- Vinals disagrees with `just-do-it' rate-rise strategy for Fed
- Larry Summers rails against preemptive `war' on inflation
There’s no shame in waiting.
That’s the message for U.S. Federal Reserve officials contemplating an interest-rate increase this year as the world’s finance chiefs and central bankers gather in Lima to discuss a sluggish global economy.
With scant signs of domestic inflation, the Fed has scope to delay a while longer, a top IMF official said Wednesday as the Washington-based fund prepared to hold its annual meetings in Lima. Jose Vinals, director of the International Monetary Fund’s monetary and capital markets department, said waiting is less risky than premature Fed liftoff.
“I don’t agree with the just-do-it strategy for the Fed,” Vinals said in a Bloomberg Television interview Wednesday. “Our recommendation is for the Fed to wait until there are tangible signs that inflation is really rising toward the objective.”
The timing of the Fed’s first rate increase since 2006 will be among the issues discussed as Group of 20 finance ministers and central-bank governors meet for a working dinner Thursday, with a press conference the following morning. Emerging markets will face "substantial challenges" adjusting to higher U.S. rates, as companies that borrowed in dollars struggle to pay their debts, the IMF warned Wednesday.
A projected fifth straight year of slowing growth in emerging markets forced the IMF this week to cut its outlook for the global expansion this year to 3.1 percent from 3.3 percent estimated in July. Six years after the world emerged from a financial crisis and recession, the deteriorating picture showed a global recovery that’s still uneven from Australia to Germany.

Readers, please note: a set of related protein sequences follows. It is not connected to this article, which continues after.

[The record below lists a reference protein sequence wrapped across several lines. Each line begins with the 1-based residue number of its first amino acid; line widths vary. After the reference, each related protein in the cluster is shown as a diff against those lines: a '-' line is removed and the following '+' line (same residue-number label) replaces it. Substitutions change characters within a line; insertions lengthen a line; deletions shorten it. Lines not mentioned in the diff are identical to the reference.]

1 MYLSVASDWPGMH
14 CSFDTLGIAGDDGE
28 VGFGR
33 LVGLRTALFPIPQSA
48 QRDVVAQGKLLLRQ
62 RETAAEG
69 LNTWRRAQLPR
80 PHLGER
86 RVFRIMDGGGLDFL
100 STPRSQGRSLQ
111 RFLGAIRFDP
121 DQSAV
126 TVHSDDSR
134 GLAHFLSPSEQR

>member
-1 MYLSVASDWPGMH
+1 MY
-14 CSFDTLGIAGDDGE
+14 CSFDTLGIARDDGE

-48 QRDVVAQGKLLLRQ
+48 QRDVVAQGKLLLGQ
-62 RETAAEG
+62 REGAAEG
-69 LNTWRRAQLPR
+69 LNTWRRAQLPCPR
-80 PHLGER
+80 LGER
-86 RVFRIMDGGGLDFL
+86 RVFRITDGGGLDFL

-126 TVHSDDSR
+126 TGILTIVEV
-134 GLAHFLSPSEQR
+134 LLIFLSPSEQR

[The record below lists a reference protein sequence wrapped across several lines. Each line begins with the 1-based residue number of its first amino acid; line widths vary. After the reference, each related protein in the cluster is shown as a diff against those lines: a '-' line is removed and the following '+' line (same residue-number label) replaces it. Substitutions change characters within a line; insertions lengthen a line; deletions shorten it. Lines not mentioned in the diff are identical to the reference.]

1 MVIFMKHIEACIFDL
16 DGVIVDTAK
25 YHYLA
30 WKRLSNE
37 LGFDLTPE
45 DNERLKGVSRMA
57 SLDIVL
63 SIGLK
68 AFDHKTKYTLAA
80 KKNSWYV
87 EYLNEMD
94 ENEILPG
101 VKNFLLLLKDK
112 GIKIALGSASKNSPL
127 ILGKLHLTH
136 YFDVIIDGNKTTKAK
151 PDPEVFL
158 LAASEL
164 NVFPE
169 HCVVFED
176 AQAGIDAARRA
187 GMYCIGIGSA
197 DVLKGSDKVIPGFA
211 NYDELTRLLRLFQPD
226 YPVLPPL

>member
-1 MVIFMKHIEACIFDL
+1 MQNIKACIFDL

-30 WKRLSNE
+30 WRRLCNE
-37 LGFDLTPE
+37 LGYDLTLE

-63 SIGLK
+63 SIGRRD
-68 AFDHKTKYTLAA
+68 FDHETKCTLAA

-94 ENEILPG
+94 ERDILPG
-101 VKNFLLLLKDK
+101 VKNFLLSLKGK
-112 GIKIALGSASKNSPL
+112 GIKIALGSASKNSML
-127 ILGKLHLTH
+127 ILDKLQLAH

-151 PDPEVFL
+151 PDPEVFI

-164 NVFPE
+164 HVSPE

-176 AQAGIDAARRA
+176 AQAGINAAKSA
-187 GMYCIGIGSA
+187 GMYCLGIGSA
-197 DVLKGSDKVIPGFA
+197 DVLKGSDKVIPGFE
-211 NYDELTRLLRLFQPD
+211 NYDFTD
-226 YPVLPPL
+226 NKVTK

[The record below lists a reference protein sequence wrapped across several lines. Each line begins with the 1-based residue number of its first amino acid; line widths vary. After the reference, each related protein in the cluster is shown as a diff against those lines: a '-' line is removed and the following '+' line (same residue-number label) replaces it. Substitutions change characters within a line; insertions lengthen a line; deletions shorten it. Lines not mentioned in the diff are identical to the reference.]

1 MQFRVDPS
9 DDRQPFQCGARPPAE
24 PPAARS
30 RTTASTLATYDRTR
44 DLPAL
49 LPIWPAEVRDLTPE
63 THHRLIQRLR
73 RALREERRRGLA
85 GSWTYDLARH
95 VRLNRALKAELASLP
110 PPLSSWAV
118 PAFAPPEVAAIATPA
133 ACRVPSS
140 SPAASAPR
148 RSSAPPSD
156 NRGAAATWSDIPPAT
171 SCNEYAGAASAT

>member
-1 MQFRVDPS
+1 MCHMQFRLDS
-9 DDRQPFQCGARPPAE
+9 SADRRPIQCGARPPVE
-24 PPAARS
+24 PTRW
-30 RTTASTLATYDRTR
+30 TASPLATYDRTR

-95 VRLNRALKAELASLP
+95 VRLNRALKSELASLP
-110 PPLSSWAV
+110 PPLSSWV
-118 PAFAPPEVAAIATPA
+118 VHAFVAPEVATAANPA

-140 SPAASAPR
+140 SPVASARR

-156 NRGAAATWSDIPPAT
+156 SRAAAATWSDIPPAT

Fed Chair Janet Yellen has said the central bank still expects to raise its benchmark rate this year, after foregoing on increase last month, a decision to delay that Vinals said he agreed with. But economists including former U.S. Treasury Secretary Lawrence Summers are questioning whether the world’s biggest economy can withstand higher borrowing costs.
“The last time America fought a preemptive war in Iraq, it didn’t work so well,” Summers said Wednesday in an interview on Bloomberg Television. “A war against inflation right now would be a serious policy error.”
The Fed’s rate-setting committee has two more scheduled opportunities this year to raise interest rates, at their Oct. 27-28 meeting or their Dec. 15-16 gathering. While the U.S. jobless rate has fallen to 5.1 percent, inflations measured by the Fed’s preferred gauge of price pressures rose 0.3 percent in the 12 months through August. The Fed’s target for inflation is 2 percent.
"Frankly speaking when you look at the United States, in terms of wage and price inflation, you don’t see that the conditions are there now for the Fed to increase interest rates," Vinals said.
The governor of South Africa’s central bank said the debate about Fed liftoff is sowing uncertainty in global markets.
"The uncertainty isn’t good for anyone. But it doesn’t follow that if the Fed makes the first move, the uncertainty is gone," South African Reserve Bank chief Lesetja Kganyago said in an interview with Bloomberg TV in Lima. “Everyone will keep on asking will they continue on it or will they be on hold.”
As the Fed ponders its next move, emerging economies are seeing credit conditions tighten, said World Bank Group President Jim Yong Kim.
“We are seeing dramatically increased demand for financing from us, because it’s getting harder and harder for the emerging markets, and this is really across the board, to access capital,” Kim said last week on a conference call with reporters in Washington.